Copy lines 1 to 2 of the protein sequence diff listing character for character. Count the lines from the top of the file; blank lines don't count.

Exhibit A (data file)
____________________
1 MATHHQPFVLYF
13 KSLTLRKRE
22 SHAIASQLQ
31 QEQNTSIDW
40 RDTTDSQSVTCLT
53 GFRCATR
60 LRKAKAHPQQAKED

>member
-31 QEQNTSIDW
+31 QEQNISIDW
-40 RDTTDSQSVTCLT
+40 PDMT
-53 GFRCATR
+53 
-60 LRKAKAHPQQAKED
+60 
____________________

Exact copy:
1 MATHHQPFVLYF
13 KSLTLRKRE